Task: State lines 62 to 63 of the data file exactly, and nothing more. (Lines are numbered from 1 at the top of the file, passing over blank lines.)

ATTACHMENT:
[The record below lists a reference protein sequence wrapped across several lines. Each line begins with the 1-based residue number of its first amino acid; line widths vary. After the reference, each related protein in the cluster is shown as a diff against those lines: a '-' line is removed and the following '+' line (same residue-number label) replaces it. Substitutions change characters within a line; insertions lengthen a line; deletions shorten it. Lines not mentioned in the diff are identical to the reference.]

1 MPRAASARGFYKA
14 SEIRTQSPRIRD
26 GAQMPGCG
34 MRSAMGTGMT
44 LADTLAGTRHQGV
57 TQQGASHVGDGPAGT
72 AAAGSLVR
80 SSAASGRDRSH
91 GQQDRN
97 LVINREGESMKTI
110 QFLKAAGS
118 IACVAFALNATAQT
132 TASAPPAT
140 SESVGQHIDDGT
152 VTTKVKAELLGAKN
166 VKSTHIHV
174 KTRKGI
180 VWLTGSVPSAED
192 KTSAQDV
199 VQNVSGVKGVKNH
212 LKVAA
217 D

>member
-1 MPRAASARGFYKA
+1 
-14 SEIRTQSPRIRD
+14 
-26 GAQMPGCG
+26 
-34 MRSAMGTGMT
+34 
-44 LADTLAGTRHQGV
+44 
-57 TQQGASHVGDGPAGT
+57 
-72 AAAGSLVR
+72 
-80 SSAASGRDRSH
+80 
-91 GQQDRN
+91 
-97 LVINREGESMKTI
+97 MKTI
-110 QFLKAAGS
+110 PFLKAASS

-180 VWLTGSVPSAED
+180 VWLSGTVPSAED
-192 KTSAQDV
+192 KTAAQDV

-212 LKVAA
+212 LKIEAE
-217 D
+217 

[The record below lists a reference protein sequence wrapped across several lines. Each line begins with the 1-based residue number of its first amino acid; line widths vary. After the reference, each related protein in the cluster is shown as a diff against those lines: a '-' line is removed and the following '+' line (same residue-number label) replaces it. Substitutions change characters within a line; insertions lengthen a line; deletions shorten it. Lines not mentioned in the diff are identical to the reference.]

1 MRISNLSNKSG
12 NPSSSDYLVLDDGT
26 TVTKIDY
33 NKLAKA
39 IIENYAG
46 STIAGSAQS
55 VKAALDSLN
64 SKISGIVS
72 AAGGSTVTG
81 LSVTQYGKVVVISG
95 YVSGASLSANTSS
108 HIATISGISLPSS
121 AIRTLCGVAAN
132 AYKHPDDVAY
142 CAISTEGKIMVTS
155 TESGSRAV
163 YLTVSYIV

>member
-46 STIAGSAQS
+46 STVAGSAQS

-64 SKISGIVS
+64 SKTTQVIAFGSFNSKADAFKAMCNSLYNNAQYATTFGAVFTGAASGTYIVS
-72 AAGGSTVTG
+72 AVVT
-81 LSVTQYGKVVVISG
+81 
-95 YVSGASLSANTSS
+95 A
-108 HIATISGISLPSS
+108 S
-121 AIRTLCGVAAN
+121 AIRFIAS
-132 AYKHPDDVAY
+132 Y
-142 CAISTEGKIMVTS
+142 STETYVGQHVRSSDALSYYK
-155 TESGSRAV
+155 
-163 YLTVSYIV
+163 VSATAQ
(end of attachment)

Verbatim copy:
55 VKAALDSLN
64 SKISGIVS